I managed to hold it together until the stereo started blaring out “Where’s your sausage gone?” to the tune of ‘Chirpy Chirpy Cheep Cheep’.
It was at that point – stood outside Downing Street in front of a 16ft, shiny, hovering sausage – that I collapsed onto the floor in hysterical laughter.
You have to hand it to the pig industry – they certainly have a sense of humour.
At a time when producers are leaving the industry in droves thanks to spiralling input costs and appalling returns from retailers and processors, they went for comedy to make a very serious point.
At least, I hope they were trying to be funny.
Anyway, it certainly succeeded in being one of my more surreal days as a journalist. When I was at university learning the finer points of media law so I’d be able to bring down governments without getting done for libel, I thought I could only dream of being shouted at by Christine Hamilton for not wearing any gloves on a freezing day in March. Or asking the chief executive of the British Pig Executive in all seriousness how big his sausage was.
Much like the country’s pig producers, if I didn’t laugh, I’d cry…
I’ve avoided blogging for a week or so, partly to give you a rest and partly because I didn’t trust myself not to just whinge about the fact that England is BLOODY FREEZING.
In just 24 hours on a plane I lost 35 degrees. Seriously, I don’t remember it being this cold before.
And what’s with the sun not making an appearance? For five days last week I went to FW Towers before the sun came up and left when it was dark. The lack of daylight has played havoc with my already-wrecked body clock, leaving me half-asleep at 2pm and wide awake at four in the morning. Thank goodness for my suntan, it’s doing a cracking job of disguising what would otherwise be pallid skin and my blood-shot eyes.
Aside from missing a source of Vitamin D, there are a few other things I’ve had to get accustomed to:
1. Wearing shoes. Four months of flip flops has left my midget feet flat and wide like a hobbit’s. They have not appreciated being squeezed into 4”, pointy-toed stilletoes.
2. A life without iced coffee. I’m probably healthier for it, but boy do I miss that sickly, milky, syrupy, caffeiney goodness.
3. Not going to the beach. While I hate going in it, I love being by the sea. Sadly, Vauxhall just doesn’t compare.
Admittedly being back’s not been all bad. It’s been nice to see the family, my Bestest and The Boy. It’s been nice to find out my housemates didn’t kill my fish in my absence. It’s been nice to see my FW chums and to get back to with arguing with The Farmer. Heck, it’s even been nice to get back into writing about the CAP.
I’d been warned about the post-travelling come-down, so I know I’ll be okay if I just persevere for a bit. After all, Spring’s not far away. It’s got to get warmer soon, right? Right?
Mr News Editor, Mr Chief Reporter and I went into London on Tuesday to have lunch with DEFRA farm minister Jim Paice.
We were meeting him ahead of his official announcement about the possibility of allowing farmers to cull badgers to help combat bovine tuberculosis. The idea was we’d get the low-down on the consultation plans so we could get cracking on covering the story as soon as the embargo was lifted, and also have a bit of a catch-up with Jim about upcoming farm politics stuff.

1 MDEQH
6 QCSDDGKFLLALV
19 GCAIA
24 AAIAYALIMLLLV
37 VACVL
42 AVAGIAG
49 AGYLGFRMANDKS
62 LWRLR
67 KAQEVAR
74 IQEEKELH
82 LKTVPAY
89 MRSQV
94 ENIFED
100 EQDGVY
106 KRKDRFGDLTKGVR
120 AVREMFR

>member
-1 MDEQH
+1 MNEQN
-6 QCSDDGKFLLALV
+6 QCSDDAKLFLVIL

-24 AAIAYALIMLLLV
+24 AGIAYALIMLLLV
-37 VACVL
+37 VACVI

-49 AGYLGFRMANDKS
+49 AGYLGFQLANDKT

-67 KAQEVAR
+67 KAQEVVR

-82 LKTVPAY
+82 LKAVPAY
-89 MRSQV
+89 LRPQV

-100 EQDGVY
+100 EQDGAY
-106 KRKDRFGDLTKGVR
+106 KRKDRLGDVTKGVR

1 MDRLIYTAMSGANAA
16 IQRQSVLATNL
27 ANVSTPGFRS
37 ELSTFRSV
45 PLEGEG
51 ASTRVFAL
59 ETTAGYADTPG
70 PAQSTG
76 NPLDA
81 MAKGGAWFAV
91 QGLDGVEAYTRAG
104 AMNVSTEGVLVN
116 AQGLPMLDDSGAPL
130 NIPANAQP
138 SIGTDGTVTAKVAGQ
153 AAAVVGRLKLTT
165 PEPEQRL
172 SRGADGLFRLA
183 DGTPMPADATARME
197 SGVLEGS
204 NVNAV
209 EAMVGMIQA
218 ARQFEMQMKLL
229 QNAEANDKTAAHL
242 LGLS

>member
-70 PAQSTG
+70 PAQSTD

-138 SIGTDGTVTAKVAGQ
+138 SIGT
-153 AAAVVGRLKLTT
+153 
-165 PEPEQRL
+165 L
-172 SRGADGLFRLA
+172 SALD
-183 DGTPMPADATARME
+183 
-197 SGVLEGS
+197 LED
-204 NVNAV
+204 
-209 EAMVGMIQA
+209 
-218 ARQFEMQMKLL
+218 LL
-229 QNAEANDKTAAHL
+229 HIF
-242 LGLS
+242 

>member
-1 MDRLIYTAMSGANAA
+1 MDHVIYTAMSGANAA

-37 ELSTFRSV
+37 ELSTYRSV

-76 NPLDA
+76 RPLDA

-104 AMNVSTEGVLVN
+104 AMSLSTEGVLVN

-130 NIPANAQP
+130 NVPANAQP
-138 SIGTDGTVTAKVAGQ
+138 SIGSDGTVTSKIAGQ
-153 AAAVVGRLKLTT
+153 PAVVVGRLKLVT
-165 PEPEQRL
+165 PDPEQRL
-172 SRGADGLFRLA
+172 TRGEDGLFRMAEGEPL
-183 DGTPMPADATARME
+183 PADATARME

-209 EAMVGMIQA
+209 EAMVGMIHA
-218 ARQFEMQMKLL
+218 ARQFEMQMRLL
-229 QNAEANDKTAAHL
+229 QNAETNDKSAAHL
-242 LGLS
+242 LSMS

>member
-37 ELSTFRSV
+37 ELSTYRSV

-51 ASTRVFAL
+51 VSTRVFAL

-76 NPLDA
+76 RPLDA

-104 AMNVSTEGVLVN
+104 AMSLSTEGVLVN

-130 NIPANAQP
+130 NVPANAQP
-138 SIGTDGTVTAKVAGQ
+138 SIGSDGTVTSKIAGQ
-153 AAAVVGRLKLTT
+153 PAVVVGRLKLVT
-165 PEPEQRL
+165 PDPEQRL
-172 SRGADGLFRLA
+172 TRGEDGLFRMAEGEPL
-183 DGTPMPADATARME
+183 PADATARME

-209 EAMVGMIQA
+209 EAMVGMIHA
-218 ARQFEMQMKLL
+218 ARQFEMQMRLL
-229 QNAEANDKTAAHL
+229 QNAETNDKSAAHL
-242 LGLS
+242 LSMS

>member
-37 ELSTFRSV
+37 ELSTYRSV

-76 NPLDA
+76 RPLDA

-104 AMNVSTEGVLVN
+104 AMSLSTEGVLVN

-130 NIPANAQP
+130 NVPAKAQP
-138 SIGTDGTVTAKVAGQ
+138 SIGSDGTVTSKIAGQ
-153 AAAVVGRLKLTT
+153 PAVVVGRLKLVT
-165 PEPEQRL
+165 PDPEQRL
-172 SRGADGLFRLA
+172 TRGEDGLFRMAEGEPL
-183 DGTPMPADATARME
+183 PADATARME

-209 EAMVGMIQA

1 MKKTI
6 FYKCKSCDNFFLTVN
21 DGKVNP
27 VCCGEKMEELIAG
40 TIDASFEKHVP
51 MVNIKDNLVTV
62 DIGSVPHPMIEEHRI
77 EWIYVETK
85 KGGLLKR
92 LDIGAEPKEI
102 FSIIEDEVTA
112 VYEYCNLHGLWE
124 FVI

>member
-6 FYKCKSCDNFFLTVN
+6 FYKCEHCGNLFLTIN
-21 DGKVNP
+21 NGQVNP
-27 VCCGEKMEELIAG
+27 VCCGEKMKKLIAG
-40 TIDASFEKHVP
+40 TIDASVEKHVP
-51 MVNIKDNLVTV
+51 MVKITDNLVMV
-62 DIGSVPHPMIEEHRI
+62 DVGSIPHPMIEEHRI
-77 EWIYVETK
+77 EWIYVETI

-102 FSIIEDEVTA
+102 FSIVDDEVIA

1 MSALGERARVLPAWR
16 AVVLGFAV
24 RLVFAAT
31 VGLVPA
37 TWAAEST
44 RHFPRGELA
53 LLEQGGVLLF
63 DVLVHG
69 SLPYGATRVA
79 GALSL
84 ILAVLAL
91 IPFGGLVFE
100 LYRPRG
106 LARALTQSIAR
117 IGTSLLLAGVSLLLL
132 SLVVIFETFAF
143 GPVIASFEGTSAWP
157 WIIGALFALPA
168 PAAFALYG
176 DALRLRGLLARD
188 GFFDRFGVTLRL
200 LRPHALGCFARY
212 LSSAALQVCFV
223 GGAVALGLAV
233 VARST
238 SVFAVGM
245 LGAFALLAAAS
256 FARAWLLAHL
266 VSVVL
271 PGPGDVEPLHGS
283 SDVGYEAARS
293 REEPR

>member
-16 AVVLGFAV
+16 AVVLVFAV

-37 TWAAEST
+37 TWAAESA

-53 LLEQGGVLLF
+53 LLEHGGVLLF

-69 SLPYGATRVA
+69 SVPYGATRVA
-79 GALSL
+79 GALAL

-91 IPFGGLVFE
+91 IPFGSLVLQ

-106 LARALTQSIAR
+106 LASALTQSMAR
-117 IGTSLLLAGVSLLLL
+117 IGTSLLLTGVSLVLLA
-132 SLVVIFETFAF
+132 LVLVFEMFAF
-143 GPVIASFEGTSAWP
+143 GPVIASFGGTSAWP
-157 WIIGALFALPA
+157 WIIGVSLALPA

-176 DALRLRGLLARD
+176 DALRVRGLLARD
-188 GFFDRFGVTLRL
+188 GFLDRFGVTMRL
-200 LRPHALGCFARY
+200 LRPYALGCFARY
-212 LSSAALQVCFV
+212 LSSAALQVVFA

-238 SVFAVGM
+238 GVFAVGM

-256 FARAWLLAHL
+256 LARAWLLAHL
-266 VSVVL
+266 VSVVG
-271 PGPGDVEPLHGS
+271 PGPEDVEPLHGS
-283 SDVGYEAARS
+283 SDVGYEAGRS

While I might not agree with some of his or his party’s politics, I do like Jim. I’ve dealt with him for five years now and I’m not sure he ever really thought he’d get the senior role he’s been handed. Which is which I like the fact that his position of authority hasn’t changed him, or the down-the-line way he speaks.
If you were a small child and didn’t fancy the idea of eating carrots, what would be the one thing that would tempt you into trying them? How about a sinister, prancing carrot who not only claims to be a doctor, but also reckons he’s your bestest friend?
Scariness aside, this was one of the great posters on display at the Imperial War Museum’s wartime farm and Ministry of Food exhibition. Kiwi Paul has taken time out of his UK tour this weekend so we decided to pop along to the exhibit, which coincides with the 70th anniversary of the introduction of food rationing and aims to show the role farmers played during WWII.
At at time when we’re concerned about food supplies and how to feed growing populatons, it was interesting to see how the government back then tried to get people to understand about the importance of reducing food waste, local produce and nutrition. Consumers today could probably learn a thing or two from some of the things the war-time government was trying to get across.
It was also interesting to see the number of notices trying to explain the concept of seasonality and food imports to the public. Consumers these days always get knocked for not knowing it’s not normal to get strawberries in December, but judging by some of the posters, it seems the public was just as clueless back then too. I’d be interested to know how much the Ministry of Food forked out on leaflets telling people at what times of year different veg would be available, and whether this kind of campaign would work these days.
Maybe today’s government would have to get people’s attention by replacing the camp carrot with Jamie Oliver instead…
Chris uses elephant dung from Whipsnade zoo in a lot of his paintings, which he decorates with map pins and copious amounts of glitter. It’s all very sparkly, but a bit weird, even for my often unusual artistic tastes.
Maybe a livestock farmer ought to give him a ring to see if he’s in the market for some cattle manure. It might help them out with their NVZ and slurry storage problems…